from old geyser to new braai stand (Supplied)
From old geyser to new braai stand (Supplied)

  • Matome Maphala, who completed his studies in electrical engineering, turns old geysers into new braai stands. 
  • The 30-year-old struggled to find a job after completing his studies and decided to experiment with an old geyser in his parent's backyard. 
  • His work has gained popularity and he plans to courier outside of Limpopo. 
  • For more stories, go to www.BusinessInsider.co.za.

Matome Maphala completed his studies in Electrical Engineering in 2017, but after struggling to find a job, he decided to turn an old geyser into a braai stand – and he did not expect what came next.

Matome Maphala (Twitter)
Matome Maphala (Twitter)
    

To kill time, Maphala decided to learn a few new skills with welding equipment owned by his older brother.

"My brother had recently bought a welding machine. I was already a qualified electrician by that time so I figured while I'm still looking for a job, let me just use my brother's machinery to do something," he said.  

While figuring out what to do, Maphala suggested to his brother that they turn the old geyser in their parent's backyard into a simple braai stand.

"We took the geyser, and we built a braai stand. It came out so perfect," said Maphala. "We didn't see it coming. All we wanted to do was to try and build just a simple braai stand but it came out so perfect."

(Supplied)
(Supplied)

The 30-year-old who lives in Seshego, Limpopo, decided to continue the business. He went on a hunt for old geysers from neighbours, but only got a few which he converted to braai stands and sold when he could.

"It was slow at that point. I would get customers, but one after a long while," he said.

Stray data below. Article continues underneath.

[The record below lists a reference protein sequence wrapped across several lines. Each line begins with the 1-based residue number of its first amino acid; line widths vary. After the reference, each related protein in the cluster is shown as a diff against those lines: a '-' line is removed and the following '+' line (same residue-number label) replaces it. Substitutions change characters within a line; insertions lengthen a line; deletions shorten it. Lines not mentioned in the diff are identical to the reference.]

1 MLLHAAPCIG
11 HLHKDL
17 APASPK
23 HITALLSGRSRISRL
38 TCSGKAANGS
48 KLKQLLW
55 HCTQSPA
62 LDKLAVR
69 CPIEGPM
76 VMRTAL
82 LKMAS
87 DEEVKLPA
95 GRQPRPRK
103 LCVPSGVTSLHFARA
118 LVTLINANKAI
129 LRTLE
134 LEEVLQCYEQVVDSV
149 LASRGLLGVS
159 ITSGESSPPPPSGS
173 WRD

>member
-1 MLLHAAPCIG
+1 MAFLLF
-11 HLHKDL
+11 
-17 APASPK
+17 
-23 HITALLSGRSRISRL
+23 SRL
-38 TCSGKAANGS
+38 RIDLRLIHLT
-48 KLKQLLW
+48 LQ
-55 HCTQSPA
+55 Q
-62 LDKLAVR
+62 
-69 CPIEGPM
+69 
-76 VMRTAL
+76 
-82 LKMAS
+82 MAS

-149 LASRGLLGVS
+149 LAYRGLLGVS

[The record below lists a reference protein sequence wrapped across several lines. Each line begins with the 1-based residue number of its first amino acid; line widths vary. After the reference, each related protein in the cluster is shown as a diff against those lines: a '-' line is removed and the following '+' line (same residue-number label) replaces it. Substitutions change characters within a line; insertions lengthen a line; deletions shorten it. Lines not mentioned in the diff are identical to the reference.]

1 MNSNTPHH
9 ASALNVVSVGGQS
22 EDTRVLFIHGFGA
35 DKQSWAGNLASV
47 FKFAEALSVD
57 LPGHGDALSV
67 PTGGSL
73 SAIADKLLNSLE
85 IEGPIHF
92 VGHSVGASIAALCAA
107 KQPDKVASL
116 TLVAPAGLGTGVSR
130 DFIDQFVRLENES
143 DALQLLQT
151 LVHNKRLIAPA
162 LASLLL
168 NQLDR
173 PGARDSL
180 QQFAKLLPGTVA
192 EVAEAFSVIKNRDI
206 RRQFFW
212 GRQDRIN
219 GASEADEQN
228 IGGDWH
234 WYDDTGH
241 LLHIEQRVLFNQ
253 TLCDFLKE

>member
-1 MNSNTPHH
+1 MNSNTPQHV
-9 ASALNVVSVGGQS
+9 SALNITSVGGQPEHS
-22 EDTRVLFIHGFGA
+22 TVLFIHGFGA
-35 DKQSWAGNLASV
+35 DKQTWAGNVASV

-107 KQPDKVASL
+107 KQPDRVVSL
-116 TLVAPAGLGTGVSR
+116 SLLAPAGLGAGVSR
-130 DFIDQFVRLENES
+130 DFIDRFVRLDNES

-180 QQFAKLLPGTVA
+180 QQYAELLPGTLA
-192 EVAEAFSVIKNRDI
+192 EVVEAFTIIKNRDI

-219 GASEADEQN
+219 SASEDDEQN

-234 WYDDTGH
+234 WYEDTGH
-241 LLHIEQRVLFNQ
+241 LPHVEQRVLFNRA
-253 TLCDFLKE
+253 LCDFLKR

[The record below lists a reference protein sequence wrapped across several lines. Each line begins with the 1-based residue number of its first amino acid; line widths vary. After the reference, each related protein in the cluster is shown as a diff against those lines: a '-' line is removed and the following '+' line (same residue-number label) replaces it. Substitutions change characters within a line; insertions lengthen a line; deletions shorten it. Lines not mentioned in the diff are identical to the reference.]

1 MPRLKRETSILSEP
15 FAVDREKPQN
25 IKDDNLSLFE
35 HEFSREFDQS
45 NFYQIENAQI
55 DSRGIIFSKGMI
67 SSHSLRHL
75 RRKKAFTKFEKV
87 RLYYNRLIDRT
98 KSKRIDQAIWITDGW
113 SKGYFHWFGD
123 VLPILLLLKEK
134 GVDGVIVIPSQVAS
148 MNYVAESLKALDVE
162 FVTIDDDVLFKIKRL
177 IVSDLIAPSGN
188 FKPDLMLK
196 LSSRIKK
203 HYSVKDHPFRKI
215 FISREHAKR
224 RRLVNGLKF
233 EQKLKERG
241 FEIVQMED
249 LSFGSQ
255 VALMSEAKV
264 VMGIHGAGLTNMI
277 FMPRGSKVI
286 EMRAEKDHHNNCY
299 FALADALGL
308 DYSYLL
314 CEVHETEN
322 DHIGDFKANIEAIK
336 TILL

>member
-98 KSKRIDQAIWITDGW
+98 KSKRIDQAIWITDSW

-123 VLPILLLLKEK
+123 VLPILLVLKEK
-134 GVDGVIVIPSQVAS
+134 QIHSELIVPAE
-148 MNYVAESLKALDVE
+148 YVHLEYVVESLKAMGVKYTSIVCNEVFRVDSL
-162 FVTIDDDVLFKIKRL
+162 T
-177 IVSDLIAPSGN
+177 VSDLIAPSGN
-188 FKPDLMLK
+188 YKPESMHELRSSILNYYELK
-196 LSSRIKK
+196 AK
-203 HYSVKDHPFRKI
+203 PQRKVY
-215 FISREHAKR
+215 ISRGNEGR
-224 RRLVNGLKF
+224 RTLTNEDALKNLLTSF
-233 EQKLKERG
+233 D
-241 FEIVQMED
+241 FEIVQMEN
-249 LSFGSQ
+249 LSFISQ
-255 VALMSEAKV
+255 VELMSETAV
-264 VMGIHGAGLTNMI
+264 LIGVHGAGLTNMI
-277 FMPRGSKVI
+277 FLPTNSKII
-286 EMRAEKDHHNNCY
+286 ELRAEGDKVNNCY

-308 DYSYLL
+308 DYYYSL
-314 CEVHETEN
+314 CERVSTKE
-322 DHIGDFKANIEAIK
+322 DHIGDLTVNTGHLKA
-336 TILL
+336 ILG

Maphala braai stands (Supplied).
Maphala braai stands (Supplied).

He decided to promote his work on Facebook, and thanks to other social media users, the business recently gained popularity after being promoted by big accounts on Twitter.

The braai stands range from R1,000 to R3,000, and prices are influenced by other materials that he needs to build a complete braai stand.  

Maphala's various designs (Twitter)
Maphala's various designs (Twitter)

"The pricing is determined by the additional material that I buy, since people only give me a cylinder alone.

"Everything that I use, I calculate, including the time that I spend working on a braai stand. Cutting up and cleaning a cylinder is a lot of work," he said.

Maphala has since stopped working in his parent's backyard and now makes the braai stands with the help of his brothers and a friend at a spacious empty piece of land owned by his father.   

Maphala's braai stands (Supplied)
Maphala's braai stands (Supplied)

At the moment Maphala delivers his products to nearby areas in and around Polokwane including Seshego, Turfloop, and Moletji.

His plan is to courier to other provinces as demand grows.

"I've been receiving calls from Cape Town, Durban, and Gauteng. People like my braai stands, so I'm searching for a suitable courier service so that I can courier to those places from next year.

"I can’t just let these customers go. They love my work," he said. 

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